Overtime can be a great thing for employees, but it can turn into a nightmare if an employer does not follow Labor Laws when it comes to overtime pay. Here are the top common overtime mistakes made by employers in New York.
- Classifying employees as “exempt” when they are not.
According to NY labor laws, the following employees are considered exempt:
Taxicab drivers, Members of Religious Orders, Certain Individuals Working for Religious or Charitable institutions, Camp Counselors, Individuals Working for a Fraternity, Sorority, Student or Faculty Association, and Part-time Babysitters.
[This is not an exhaustive list, please check with the NY Dept. of Labor website.]
Failure to correctly classify an employee can lead to an unintentional offense against labor laws.
- Allowing an employee to forfeit overtime pay.
Whether an employee makes an agreement to work longer hours for no overtime pay has no effect on the law. Employees that work overtime hours are required to receive overtime pay. The NY Labor dept. states that “An announcement by the employer that no overtime work will be permitted, or that overtime work will not be paid for unless authorized in advance, doesn’t cancel the employer’s obligation to pay overtime to workers for hours that they work.”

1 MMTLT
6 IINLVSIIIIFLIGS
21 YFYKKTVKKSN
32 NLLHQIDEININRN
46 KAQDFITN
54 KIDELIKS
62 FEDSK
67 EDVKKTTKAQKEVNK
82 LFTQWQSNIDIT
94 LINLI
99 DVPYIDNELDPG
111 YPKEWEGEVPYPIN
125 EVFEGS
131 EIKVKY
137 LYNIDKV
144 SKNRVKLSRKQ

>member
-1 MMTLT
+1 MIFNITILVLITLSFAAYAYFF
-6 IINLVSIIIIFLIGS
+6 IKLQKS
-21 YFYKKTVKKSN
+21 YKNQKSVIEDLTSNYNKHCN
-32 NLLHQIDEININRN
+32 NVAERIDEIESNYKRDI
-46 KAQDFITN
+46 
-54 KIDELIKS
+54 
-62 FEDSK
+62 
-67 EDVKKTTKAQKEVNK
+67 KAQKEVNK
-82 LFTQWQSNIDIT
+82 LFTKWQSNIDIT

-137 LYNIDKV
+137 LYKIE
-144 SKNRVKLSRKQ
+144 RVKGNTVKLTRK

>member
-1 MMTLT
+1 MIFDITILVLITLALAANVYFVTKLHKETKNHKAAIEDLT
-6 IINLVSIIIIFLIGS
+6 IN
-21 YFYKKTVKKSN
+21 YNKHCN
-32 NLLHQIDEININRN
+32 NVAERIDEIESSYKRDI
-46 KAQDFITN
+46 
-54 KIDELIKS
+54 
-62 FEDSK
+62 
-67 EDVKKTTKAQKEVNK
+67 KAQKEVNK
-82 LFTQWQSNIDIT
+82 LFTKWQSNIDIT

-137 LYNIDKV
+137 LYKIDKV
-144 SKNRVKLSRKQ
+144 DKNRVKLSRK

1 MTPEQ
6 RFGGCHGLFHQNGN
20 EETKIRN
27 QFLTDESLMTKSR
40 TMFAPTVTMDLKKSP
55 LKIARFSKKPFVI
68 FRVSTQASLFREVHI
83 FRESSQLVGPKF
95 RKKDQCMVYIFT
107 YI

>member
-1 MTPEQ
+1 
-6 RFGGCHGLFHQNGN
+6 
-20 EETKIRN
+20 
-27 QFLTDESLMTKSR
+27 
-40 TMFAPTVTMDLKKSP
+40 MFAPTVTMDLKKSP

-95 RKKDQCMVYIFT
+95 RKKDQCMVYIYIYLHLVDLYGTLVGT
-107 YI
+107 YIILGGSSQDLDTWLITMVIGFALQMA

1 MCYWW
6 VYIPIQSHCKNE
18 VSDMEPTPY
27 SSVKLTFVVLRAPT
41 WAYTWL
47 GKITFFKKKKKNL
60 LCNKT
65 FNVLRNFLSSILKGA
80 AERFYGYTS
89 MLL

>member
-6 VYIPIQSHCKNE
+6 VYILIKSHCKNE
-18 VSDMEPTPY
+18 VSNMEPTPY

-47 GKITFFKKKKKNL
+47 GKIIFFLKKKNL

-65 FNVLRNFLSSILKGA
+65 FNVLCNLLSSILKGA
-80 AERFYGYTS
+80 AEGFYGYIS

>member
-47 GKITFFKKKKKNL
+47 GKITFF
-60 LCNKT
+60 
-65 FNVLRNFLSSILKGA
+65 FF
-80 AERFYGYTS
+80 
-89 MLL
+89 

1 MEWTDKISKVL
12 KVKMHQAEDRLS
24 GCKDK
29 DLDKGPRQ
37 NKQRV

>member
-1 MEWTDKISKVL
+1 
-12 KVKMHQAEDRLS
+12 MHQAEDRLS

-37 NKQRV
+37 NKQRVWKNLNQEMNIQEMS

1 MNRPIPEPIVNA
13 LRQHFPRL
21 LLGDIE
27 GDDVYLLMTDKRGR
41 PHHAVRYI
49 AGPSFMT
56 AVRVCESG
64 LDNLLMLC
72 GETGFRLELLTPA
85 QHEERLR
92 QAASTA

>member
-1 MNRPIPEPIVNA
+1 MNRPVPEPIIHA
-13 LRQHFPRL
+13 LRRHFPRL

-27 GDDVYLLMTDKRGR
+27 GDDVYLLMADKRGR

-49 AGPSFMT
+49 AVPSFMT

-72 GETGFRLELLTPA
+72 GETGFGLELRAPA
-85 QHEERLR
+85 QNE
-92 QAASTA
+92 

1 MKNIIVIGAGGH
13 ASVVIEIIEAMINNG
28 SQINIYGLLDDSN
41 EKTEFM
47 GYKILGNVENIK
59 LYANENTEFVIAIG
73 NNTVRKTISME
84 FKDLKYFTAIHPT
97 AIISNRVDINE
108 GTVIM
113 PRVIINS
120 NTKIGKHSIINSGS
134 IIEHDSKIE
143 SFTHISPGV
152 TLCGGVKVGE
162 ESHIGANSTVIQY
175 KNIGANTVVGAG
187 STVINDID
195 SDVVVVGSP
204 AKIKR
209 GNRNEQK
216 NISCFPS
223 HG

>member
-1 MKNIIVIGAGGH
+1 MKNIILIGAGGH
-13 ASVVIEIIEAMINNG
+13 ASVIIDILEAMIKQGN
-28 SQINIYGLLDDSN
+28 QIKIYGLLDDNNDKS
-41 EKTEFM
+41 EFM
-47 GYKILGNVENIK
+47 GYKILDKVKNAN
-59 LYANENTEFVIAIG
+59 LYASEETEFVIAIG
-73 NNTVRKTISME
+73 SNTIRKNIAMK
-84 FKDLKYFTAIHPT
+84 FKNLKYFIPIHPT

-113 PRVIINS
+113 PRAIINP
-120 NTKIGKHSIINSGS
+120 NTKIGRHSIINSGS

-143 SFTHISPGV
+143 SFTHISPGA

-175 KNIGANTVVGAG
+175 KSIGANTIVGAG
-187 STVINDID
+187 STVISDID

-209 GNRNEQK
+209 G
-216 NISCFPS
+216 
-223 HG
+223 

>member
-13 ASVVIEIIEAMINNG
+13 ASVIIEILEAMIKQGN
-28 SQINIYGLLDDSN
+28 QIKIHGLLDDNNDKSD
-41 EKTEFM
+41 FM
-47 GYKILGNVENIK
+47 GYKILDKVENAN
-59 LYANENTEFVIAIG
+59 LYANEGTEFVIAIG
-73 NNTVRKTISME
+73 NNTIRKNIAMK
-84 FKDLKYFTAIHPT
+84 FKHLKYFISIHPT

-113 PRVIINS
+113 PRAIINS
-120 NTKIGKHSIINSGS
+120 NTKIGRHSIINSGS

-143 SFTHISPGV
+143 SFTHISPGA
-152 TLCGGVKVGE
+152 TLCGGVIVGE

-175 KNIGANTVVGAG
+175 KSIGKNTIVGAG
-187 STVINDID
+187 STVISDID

- Failing to include shift differentials, on-call pay or other “extras” in the overtime pay calculation.
Overtime should include all “bonus” pay you may get, to include performance-based bonuses and prizes awarded by your place of employment. Only including standard hourly pay in calculating overtime pay is in violation of NY Labor Laws.
If you feel you’ve been under-compensated or have not been paid by an employer, please contact us for a free consultation.